Holland Travel Guide
Holland, Michigan, is a city of around 33,000 that is located on the south-central Lake Michigan coast of the Lower Peninsula. It also lies along the shore of Lake Macatawa. The city was founded by Dutch immigrants and retains a high percentage of residents with Dutch ancestry. Many surrounding small towns and villages are also of Dutch-immigrant origin. Holland is a major tourist attraction for its history, natural beauty, and the annual Tulip Time Festival that has gained it the nickname “The Tulip City.”
The area in and around Holland, Michigan, was long the domain of the Ottawa people. In 1846, a mission, called “Old Wing Mission,” was established among them. In 1847, a group of Dutch immigrants, who were like the Plymouth Pilgrims Calvinistic separatists, founded the town of Holland. The town was set up right at the Old Wing Mission site and in the midst of the Ottawa settlement. This led to conflict, until the people of Holland bought the land from the Ottawa, while the Ottawa moved a little north to continue their own way of life.
Things to see and do in Holland
Visit in May for the Tulip Time Festival. There are literally hundreds of thousands of tulips in bloom all over town. Especially be sure to stop by the Veldheer Tulip Gardens.
See Big Red Lighthouse, which is located at the junction of Lake Michigan and Lake Macatawa. Also see the De Zwaan, Dutch-style windmill at Windmill Island Gardens. The windmill is 250 years old, and replicas of famous buildings back in “old Holland” are also on Windmill Island.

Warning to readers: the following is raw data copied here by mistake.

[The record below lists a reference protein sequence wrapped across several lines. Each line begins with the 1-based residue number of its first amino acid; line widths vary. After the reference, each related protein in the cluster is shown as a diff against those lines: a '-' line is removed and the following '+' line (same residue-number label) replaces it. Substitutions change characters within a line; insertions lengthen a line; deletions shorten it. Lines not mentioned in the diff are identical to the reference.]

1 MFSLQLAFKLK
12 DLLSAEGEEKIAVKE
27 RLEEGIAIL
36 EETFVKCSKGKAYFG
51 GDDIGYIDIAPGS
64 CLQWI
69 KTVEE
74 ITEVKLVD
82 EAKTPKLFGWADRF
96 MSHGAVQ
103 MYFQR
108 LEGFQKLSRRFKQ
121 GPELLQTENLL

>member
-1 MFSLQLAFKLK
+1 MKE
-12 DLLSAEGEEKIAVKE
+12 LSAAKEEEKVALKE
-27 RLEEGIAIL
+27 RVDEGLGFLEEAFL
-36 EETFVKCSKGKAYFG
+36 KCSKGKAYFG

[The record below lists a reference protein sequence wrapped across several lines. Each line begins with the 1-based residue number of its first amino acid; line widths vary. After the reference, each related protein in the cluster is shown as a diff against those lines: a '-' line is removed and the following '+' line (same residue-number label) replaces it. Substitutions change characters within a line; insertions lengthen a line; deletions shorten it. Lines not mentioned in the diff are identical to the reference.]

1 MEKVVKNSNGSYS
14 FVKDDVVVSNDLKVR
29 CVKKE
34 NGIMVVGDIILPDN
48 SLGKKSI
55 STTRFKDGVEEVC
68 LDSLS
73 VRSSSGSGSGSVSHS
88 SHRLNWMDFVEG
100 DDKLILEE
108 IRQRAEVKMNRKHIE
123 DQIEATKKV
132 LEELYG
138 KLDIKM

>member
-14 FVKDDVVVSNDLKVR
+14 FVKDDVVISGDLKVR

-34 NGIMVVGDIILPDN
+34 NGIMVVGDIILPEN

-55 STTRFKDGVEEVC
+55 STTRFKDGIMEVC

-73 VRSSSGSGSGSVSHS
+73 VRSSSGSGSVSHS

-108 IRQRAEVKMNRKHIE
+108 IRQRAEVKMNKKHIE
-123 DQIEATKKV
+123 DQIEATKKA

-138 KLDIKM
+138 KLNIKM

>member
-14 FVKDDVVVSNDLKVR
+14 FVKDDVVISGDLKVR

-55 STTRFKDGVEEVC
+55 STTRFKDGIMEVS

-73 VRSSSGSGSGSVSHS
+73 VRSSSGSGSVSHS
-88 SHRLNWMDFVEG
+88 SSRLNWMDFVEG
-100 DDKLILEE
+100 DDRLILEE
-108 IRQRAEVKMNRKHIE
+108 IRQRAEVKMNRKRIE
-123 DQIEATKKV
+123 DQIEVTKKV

Visit Holland State Park, where you can hike through 142 acres or use the many bike trails. There is also a beach on Lake Macatawa where you can boat or swim. Other activities include camping, fishing, and watching the amazing sunsets over Lake Michigan to the west.
Tour Holland to see why it is also known as “the City of Churches.” There are around 170 church buildings, many of them used by Reformed congregations, some of them of historic significance.
Tour the Holland Museum, where you will learn about the history of Holland, Michigan, and see Dutch artwork spanning six centuries. Also see the Cappon House Museum, which presents the living conditions of Holland’s first mayor, and the Settlers House Museum, which does the same for “ordinary” settlers.
Holland has a “humid continental” climate. Its summers are fairly warm, with highs often in the 80’s, and winters are cold, with highs often averaging around 25 degrees. Most of the year is sunny, and cool lake breezes are pleasant during the summer. Holland gets 35 inches of rain per year, about the U.S. average, but has no dry season. It also sees some 82 inches of snowfall, which is over three times the national average.